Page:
Wednesday, February 17, 2010

Thirst Is A Better Vampire Film Than Let The Right One In

It seemed that shortly after seeing it, a very vocal majority of critics, reviewers, bloggers and podcasters jumped on the "LET THE RIGHT ONE IN (2008) is the best vampire and/or horror film in years/decades/history" bandwagon.

Not only did I disagree, I argued that it's not even a horror film, and not much of a vampire film either. In response, I was accused of being attention deficit; of feeling that it was "too good" to be a horror film; and of having no idea what I was talking about.

Ironically, all of these accusations came from people who don't know me, and thus had no idea what they were talking about. That aside, it's even easier to dismiss these accusations than it was for these people to dismiss me and my opinions.

People who are no more qualified to recognise ADHD than they are any other medical condition should stop embarrassing themselves with these pop-psychology diagnoses. They should really re-think themselves before accusing people they don't even know of having no idea what they're talking about.

As for being "too good" to be a horror film, I don't even know how this makes sense, as I feel genre is identified by tropes, not quality (or a lack thereof). For example, Park Chan-Wook's THIRST (2009) is a film about a vampire - unlike LET THE RIGHT ONE IN.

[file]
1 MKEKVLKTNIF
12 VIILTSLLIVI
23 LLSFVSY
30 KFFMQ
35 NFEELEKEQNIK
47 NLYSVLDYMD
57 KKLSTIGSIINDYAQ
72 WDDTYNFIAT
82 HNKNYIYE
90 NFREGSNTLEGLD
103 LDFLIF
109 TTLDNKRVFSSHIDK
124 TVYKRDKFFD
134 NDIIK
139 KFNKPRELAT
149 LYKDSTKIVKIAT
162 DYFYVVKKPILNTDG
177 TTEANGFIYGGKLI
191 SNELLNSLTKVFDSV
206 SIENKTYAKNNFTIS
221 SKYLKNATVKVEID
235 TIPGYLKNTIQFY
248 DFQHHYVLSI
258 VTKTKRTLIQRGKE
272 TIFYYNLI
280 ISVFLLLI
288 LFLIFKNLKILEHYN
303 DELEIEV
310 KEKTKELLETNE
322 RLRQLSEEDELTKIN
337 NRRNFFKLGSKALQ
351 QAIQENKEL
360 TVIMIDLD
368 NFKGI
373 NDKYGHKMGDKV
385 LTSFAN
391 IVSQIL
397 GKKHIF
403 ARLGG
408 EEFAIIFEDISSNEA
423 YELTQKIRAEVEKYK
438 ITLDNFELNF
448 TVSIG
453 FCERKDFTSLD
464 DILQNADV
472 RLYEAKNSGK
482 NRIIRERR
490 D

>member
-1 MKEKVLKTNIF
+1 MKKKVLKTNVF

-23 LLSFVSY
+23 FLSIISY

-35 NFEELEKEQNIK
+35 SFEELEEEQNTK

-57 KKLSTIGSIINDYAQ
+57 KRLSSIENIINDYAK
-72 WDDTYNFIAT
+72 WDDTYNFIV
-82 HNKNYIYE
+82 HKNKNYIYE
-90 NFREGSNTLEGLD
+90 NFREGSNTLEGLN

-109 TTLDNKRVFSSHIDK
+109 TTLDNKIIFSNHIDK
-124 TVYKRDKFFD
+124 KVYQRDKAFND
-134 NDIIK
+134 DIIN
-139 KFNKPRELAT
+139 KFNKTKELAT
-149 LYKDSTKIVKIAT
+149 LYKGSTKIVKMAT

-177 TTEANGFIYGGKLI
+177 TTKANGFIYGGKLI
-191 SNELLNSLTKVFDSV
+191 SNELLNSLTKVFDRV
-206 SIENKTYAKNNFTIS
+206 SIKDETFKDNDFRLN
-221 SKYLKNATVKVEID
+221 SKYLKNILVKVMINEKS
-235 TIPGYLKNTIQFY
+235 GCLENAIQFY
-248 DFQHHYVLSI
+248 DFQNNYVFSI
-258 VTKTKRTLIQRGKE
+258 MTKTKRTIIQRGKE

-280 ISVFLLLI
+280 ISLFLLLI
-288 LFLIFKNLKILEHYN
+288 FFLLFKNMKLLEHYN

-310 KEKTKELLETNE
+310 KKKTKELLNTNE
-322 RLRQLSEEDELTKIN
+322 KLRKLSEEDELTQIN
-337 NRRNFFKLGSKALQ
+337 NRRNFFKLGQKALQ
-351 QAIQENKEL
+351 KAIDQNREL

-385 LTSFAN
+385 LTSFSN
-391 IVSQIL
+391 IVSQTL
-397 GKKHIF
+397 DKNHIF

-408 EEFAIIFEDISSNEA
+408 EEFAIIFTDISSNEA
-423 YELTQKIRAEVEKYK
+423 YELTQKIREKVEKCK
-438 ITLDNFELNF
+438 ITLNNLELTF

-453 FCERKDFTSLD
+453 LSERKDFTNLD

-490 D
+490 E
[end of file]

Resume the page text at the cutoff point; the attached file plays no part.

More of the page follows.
LET THE RIGHT ONE IN is about a boy who gets picked on at school and has a strained relationship with his divorced parents. He meets a girl who encourages him stand up to the bullies at school - before she runs away from home (leaving him behind). Ultimately, she returns to help him fight off the bullies, and they run away together. There's also a sub-plot about the girl being a vampire, but that's not what the film is about - it's merely a complication in this boy meets girl, boy loses girl, boy gets girl story.

In other words, LET THE RIGHT ONE IN isn't "too good" to be a horror movie, it's a coming-of-age/pre-teen romance that happens to have a vampire in it, and I don't feel this makes it a horror movie any more than I feel this book is a horror anthology:

In contrast, THIRST is a film about a priest who becomes a vampire, and how his newfound urges - due to his vampirism - cause him to do things that go against every belief he's held sacred during his entire life. Vampirism is not incidental to the film's primary throughline, nor is it used as window dressing. THIRST has all of the atmosphere, suspense, self-sacrifice, betrayal, pathos and - most importantly - horror that one expects from the best the genre has to offer.

Quite simply, THIRST is easily the best vampire film in at least a decade - and probably longer.